History doesn’t have to be a bore!
Diabetes was first referred to around 3,000 years ago. And up until just a few decades ago, managing blood sugar in people with diabetes was difficult or even impossible.
While there’s still no cure for diabetes, a look through history shows that we’ve come a long way. Greater knowledge of how diabetes works, plus major discoveries like insulin, mean, that more and more people with diabetes are able to live full lives.
- In India, physicians used to refer to diabetes as madhumeha, which translates to ‘honey urine’ since the urine of people with diabetes attracted ants. In fact, to test for diabetes, physicians would analyze urine to see if sugar-loving ants would come into the urine. Today, we know this occurs because extra sugar is expelled from the body through the urine.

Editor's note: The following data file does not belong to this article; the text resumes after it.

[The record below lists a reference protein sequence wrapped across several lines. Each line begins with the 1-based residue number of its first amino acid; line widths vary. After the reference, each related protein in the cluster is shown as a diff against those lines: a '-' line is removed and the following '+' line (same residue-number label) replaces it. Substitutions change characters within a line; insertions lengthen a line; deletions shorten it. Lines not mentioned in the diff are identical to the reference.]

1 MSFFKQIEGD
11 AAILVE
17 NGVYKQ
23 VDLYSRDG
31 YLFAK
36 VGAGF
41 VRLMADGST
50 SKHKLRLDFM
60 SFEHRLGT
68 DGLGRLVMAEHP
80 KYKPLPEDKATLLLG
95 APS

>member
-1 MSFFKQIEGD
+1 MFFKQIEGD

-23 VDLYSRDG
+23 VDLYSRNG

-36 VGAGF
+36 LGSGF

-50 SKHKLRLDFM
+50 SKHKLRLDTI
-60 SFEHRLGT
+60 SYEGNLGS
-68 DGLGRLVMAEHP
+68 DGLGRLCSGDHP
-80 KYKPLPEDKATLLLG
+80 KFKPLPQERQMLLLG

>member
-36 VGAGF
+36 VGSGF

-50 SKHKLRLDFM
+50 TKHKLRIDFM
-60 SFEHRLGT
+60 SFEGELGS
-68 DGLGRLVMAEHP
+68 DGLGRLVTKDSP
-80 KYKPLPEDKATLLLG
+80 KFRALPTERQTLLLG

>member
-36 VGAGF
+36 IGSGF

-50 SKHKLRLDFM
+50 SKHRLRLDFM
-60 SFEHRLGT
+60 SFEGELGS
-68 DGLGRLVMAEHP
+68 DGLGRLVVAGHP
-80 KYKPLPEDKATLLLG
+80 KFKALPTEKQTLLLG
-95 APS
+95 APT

- Many early treatments were recommended by physicians including tobacco; a “non-irritating” carb and milk diet, made up of mainly rice and milk; a carb-free diet; opium; wormseed, lupin, and fenugreek powders; fasting.
- Another physician recommended that people with diabetes should stick to a diet made up of 3 percent carbs, 32 percent protein, and 65 percent fat. He also advised against eating garden produce and fruits.
- The first patient to ever receive an insulin injection was Leonard Thompson. At the age of 14, he was admitted to the hospital on the verge of going into a diabetic coma. He was given an injection of insulin and continued to use it throughout his life. He lived an additional 13 years after his first treatment.
- The first glucose monitors weren’t available for home use until the 1980s. This device gave people with diabetes a way to keep track of their blood sugar levels.
- Insulin pumps were invented in the 1990s. They offer a flexible treatment option for people with diabetes.
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